Now, I’d like to review our momentum across key priority areas and share some of the innovations we’re driving across our portfolio. First, let’s start with Infrastructure Platforms. We are leading the network industry’s transformation to intent-based networking across the campus, branch, data center and the edge. We are paving the way to help customers simplify and managed the network. Always Cisco offers an end-to-end intent-based networking portfolio that delivers assurance, industry-leading security, policy-based automation and segmentation.
We continue to see very strong adoption of the Catalyst 9000, the fastest ramping, new product introduction in our history. This includes another quarter of high uptake of our advanced subscription offer and DNA Center, our automation and analytics platform. The Catalyst 9000 now has over 5,800 customers, up from 3,100 last quarter. This is an excellent example of how we’ve begun to scale our enterprise networking business into a subscription model. We’ve also recently introduced additional intent-based networking innovations. These include new access solutions and routing software subscriptions, which expand our software-defined WAN capabilities onto any platform.
We are extending our leadership in data center and cloud by providing highly secure and differentiated offerings such as ACI SDN solution. With growing 100 gig deployments especially in cloud infrastructure, we remain well-positioned for future growth with our data center switching and intent-based portfolio. We also announced new hybrid cloud workload management solutions with ACI multi-side management and new flexible consumption models including SaaS delivery for our titration platform. Whether deploying enterprise applications or containers in a multi-cloud environment, customers are increasingly turning to Cisco’s unique architectural approach. This is leading to strong momentum with UCS, our compete platform and HyperFlex, our hyper-converged offering as customers benefit from simplicity and scalability to support their hybrid cloud strategies.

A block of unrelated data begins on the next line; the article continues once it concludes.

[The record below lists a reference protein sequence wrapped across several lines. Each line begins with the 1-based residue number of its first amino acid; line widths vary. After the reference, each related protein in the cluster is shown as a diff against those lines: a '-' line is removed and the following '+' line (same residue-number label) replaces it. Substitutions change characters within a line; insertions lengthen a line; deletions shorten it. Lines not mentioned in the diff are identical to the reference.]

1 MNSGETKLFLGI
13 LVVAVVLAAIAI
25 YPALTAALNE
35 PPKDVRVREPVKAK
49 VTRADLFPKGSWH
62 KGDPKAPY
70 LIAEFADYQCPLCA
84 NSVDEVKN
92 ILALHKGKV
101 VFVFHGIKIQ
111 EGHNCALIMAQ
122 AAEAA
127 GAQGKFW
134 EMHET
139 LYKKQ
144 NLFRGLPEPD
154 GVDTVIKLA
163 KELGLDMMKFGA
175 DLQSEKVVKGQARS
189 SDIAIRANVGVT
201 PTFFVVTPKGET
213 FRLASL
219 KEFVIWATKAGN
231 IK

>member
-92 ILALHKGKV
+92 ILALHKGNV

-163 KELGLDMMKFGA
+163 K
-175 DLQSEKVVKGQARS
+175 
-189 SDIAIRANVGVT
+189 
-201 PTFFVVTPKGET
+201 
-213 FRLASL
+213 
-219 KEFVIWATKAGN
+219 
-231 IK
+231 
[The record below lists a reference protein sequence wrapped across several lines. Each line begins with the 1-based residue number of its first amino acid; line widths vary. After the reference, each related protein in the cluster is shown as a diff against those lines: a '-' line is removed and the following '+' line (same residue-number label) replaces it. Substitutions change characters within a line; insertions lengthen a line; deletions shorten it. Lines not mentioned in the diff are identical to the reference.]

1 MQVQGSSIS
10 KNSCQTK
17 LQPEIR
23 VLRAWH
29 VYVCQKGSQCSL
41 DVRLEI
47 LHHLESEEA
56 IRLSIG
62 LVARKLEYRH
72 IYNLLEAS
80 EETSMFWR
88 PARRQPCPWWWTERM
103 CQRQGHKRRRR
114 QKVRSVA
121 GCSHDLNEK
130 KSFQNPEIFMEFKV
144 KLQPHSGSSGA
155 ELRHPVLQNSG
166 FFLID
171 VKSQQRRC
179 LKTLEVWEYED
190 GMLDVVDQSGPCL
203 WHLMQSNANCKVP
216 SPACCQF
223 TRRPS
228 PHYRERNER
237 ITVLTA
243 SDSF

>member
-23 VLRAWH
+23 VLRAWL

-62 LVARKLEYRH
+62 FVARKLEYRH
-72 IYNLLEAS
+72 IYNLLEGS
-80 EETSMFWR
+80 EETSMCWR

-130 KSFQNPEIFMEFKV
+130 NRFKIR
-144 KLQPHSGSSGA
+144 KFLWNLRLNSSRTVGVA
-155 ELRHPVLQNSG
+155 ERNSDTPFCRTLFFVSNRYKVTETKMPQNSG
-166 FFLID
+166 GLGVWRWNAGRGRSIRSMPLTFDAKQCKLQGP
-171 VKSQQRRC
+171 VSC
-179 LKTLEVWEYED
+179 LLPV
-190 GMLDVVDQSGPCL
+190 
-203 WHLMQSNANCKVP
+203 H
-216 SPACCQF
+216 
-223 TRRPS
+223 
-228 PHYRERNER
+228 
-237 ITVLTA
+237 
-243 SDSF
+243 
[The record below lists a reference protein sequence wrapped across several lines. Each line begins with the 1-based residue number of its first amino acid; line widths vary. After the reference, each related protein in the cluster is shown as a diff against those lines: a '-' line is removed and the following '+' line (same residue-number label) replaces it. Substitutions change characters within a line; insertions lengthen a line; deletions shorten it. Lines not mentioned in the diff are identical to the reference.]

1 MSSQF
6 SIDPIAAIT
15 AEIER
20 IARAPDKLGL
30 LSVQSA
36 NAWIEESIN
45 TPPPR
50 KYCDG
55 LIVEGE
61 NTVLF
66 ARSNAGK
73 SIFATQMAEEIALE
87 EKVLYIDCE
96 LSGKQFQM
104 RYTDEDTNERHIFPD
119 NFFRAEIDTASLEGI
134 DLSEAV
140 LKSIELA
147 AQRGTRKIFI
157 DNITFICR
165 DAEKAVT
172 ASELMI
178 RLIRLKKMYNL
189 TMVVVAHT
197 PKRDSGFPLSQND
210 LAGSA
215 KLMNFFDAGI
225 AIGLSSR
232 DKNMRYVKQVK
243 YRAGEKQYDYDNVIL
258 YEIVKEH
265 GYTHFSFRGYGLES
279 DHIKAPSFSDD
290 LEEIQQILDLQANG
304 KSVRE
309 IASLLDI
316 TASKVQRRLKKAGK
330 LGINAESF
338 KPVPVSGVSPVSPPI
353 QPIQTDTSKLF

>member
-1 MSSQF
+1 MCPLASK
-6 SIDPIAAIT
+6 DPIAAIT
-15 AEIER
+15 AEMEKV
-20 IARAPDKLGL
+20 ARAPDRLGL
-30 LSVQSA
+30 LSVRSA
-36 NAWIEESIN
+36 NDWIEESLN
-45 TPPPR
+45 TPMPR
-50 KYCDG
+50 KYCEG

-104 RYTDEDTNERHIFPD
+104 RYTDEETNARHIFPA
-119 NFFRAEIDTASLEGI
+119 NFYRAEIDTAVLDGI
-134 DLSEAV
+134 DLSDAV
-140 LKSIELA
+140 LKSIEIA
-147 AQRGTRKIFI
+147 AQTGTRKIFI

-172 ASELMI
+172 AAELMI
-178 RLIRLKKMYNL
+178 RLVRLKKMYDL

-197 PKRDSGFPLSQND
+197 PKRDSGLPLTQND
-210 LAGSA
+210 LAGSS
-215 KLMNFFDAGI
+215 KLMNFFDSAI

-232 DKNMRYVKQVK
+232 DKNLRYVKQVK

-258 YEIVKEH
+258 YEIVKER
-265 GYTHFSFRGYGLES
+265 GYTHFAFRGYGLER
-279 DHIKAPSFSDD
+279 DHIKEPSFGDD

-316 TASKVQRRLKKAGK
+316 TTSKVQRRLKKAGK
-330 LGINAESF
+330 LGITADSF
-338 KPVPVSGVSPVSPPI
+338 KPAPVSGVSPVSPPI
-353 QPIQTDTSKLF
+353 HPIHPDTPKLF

Now, turning to security, which is foundational to everything we do. Our architecture delivers highly effective security from the network to the endpoint, to the cloud. This unique ability to bring together networking and security at scale gives us a huge competitive advantage. With the largest customer base and enterprise security, it is clear that our strategy is working. The strength we saw in the quarter is driven by our integrated architecture combined with best-of-breed products. We’re also leveraging artificial intelligence on machine learning to reduce time to detection and remediation.
A great example of this is our Talos intelligence platform where we block 20 billion threats every day. We continue to rapidly innovate in security to address key areas of concern for our customers such as security in their complex of data centers. We introduced a comprehensive, integrated data center security architecture that is designed to protect the modern data center by seamlessly following any workload anywhere across physical and multi-cloud environments.
Now, moving to applications. This quarter, we introduced new innovations across our collaboration portfolio with the convergence of the Cisco’s Spark and WebEx platforms combined with new WebEx Meetings and WebEx Teams applications. We further enhanced our AI and machine-learning capabilities across our collaboration portfolio with the acquisition of a company, a relationship intelligence platform with robust insights and intelligence to improve meeting and team experiences. We completed this acquisition last week.
We are pleased with the consistent progress we’ve made to deliver on the strategy we put in place nearly three years ago. We have solid business momentum. We are confident in our pipeline of innovation and future growth opportunities. And our commitment to driving value for our shareholders remains as strong as ever. This is clearly demonstrated by the fact that we delivered record capital returns this quarter.